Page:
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I'm working on a project that just needs to be rewritten but that is not an option at this point.

I have a C++ function that is called and does all kinds of stuff. I need it to read a variable from the App Delegate class.

For example I have:

@interface MyAppDelegate : NSObject <UIApplicationDelegate> 
{
    UIWindow *window;
    MyViewController *viewController;

 int mToleranceLevel;
}

I then have a function that needs to access the mToleranceLevel:

bool FindExtrinsics(...)
{
 float maxError = mainDelegate.mMaxError;
        ...
}

The problem is that this was declared like so:

@interface MyClass : UIViewController 
{
  ...
}

@properties ...

bool FindExtrinsics(...);

@end

So how would I get a value from the AppDelegate class. I do know how to get the current delegate:

mainDelegate = (RedStripeARAppDelegate *)[[UIApplication sharedApplication] delegate];

But how do I use this info to get the value in my C++ function. Is there a way to make a static variable so I can call MyAppDelegate.mToleranceValue;??

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AppDelegate aD = ((AppDelegate)CCApplication::sharedApplication()); –  jeet.chanchawat Jul 9 at 7:46

2 Answers 2

up vote 2 down vote accepted

Xcode supports Objective-C++, which enables you to use Objective-C calls from C++ code. Change the extension of your C++ code file from .cpp (or .cc) to .mm and you'll be able to get the value from your C++ code just as you would from Objective-C code.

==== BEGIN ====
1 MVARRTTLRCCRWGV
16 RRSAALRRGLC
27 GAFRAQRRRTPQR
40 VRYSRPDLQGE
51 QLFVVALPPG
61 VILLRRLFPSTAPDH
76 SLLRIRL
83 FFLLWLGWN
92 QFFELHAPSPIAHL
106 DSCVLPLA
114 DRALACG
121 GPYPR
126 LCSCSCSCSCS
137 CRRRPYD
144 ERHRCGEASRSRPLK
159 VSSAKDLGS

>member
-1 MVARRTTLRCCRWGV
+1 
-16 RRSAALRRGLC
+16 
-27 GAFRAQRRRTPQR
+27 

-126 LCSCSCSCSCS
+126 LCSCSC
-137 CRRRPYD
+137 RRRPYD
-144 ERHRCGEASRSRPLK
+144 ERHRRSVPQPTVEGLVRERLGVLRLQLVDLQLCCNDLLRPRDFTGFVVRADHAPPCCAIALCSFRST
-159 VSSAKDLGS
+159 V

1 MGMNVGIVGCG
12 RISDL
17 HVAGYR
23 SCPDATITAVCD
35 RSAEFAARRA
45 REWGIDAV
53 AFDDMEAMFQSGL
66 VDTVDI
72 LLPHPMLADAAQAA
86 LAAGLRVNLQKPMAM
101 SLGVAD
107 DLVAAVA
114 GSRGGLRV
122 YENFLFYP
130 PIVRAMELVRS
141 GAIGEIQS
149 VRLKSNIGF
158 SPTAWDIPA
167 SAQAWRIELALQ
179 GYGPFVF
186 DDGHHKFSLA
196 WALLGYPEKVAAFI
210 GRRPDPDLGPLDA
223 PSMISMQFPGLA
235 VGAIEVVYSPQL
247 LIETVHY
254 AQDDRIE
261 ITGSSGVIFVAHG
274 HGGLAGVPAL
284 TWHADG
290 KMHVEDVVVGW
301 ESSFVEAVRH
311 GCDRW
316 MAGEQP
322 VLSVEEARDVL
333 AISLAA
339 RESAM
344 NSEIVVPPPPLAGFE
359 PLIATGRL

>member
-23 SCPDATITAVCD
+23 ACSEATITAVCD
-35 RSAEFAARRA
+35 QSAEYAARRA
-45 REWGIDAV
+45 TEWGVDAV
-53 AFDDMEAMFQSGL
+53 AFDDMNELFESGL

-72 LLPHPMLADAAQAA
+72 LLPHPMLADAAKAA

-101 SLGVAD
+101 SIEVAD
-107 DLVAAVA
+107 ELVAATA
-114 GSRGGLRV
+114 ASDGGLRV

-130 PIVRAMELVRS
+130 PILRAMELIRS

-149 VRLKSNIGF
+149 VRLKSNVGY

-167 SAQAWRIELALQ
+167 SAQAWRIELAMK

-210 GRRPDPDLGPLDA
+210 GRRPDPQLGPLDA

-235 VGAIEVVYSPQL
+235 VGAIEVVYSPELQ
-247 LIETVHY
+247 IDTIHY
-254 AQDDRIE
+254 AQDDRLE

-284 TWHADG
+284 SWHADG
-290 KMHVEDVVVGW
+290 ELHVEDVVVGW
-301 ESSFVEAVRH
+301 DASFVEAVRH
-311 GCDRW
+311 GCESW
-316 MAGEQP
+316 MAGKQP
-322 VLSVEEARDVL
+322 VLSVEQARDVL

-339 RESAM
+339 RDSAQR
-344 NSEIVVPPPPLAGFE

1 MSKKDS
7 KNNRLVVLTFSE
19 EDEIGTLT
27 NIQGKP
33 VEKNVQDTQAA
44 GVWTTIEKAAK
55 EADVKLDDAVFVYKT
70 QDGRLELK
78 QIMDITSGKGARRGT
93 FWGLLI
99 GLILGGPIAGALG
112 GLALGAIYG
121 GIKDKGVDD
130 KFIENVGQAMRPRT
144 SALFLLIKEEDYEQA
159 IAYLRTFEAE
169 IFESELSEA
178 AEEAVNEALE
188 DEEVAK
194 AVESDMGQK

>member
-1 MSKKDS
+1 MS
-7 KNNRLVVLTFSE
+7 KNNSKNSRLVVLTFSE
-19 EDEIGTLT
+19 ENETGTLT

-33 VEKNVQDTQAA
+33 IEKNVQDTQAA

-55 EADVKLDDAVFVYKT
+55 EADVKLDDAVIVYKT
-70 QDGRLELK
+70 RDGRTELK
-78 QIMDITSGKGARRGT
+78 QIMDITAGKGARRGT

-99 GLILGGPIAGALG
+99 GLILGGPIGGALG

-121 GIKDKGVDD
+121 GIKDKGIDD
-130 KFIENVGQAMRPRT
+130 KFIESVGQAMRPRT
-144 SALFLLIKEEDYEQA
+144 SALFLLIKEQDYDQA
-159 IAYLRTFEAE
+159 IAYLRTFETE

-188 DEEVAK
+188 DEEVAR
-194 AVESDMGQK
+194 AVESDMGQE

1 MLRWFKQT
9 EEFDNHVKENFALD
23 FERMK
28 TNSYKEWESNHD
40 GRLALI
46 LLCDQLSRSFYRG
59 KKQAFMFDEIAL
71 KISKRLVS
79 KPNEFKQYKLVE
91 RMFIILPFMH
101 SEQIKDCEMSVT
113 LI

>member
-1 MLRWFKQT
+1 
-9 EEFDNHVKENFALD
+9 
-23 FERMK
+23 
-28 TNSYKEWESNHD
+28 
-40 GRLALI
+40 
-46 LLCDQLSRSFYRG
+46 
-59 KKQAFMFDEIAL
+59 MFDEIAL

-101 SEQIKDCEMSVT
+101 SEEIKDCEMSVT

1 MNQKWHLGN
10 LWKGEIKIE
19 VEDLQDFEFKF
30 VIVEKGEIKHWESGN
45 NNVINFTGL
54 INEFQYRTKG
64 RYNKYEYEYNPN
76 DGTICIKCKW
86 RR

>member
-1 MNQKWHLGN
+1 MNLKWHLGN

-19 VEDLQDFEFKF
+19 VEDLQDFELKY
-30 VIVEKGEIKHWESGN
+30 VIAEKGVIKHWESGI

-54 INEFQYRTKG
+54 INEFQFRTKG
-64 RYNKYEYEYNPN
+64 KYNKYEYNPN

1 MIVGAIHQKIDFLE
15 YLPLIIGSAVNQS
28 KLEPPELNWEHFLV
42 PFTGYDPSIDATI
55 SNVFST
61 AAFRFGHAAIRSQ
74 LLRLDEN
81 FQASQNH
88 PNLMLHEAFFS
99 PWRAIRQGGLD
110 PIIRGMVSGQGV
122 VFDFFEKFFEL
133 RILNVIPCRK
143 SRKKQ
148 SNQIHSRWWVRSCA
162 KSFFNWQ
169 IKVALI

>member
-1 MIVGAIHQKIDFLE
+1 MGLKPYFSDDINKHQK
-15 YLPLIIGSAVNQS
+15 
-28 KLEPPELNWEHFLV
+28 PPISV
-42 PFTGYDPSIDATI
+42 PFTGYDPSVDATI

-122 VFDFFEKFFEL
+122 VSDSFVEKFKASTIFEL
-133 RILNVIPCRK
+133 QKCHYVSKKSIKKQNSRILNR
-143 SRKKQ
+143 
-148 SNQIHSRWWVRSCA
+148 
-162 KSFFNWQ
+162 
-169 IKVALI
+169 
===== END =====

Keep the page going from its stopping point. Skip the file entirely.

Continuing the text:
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Depending on the compiler and runtime, an Objective C object is usually just a pointer to a struct, and an instance variable may simply be a member of that C struct. And C syntax is a proper subset of Objective C. So your object variable access from C or C++ may be as simple as:

if (myObject != NULL) {
    x = myObject->myInstanceVariable;
}
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Considering you need to include the Objective-C interface in your C++ code if you want this to work, you'll need Objective-C++ anyways, so you might want use the regular accessors as well. –  zneak Sep 27 '10 at 22:44

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